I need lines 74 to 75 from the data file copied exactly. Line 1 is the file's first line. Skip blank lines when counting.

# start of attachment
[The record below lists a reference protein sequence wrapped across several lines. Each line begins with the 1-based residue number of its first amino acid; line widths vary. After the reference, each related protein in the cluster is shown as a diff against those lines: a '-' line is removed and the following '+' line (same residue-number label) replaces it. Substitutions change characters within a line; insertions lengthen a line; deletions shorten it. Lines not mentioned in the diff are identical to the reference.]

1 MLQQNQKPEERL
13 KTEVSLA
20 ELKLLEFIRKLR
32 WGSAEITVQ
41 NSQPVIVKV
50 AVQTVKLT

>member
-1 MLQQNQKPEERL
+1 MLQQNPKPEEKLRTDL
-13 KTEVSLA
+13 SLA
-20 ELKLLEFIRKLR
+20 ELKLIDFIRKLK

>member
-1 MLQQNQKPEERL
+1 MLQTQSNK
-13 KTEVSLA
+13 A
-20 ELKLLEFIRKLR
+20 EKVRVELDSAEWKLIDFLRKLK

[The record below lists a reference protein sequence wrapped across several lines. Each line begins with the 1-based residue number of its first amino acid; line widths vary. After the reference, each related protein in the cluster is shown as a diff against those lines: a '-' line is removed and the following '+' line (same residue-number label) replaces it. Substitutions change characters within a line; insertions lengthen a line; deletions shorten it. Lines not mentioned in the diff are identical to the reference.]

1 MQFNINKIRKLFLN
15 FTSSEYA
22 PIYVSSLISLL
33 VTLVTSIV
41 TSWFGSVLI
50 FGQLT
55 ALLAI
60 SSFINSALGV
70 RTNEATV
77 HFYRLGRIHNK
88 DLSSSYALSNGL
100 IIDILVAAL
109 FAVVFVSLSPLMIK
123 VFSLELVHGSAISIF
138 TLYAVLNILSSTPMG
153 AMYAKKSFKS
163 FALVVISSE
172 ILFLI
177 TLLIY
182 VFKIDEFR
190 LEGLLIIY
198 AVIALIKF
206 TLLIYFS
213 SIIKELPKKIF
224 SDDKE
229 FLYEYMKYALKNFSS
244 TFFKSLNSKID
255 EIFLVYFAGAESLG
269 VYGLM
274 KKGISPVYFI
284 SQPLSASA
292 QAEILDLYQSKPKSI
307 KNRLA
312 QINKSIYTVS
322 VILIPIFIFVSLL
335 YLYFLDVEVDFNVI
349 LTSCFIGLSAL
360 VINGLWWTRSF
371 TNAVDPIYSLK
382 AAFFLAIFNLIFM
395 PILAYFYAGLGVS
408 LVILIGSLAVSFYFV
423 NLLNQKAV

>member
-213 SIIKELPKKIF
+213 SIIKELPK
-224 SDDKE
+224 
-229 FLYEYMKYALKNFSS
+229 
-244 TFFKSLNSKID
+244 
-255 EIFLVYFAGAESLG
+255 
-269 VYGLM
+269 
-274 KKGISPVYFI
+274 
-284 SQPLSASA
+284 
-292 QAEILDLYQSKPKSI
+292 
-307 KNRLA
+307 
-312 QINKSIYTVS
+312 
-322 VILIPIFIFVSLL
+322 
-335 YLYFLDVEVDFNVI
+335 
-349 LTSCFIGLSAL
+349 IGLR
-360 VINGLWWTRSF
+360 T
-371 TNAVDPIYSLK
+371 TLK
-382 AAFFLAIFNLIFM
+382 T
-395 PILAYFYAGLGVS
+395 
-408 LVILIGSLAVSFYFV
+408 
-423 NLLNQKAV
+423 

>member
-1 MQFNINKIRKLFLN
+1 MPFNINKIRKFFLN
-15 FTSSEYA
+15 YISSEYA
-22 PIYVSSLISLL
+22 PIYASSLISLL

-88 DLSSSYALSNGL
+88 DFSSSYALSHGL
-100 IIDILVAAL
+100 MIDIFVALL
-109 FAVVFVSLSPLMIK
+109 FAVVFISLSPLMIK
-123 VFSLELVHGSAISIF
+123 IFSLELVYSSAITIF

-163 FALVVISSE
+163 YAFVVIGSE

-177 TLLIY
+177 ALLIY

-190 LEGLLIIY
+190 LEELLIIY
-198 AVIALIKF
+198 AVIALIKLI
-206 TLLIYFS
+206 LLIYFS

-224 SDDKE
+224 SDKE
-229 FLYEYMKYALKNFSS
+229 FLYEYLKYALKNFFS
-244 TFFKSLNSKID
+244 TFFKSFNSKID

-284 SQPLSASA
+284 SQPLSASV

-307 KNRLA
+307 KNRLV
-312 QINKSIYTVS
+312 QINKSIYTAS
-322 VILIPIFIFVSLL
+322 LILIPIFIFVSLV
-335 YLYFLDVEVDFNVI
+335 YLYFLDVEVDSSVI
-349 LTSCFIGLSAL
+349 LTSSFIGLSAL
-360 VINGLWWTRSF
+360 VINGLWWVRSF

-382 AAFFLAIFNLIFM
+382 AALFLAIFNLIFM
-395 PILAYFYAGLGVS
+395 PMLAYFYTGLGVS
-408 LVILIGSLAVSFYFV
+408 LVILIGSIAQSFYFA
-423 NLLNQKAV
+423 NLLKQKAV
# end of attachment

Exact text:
+244 
-255 EIFLVYFAGAESLG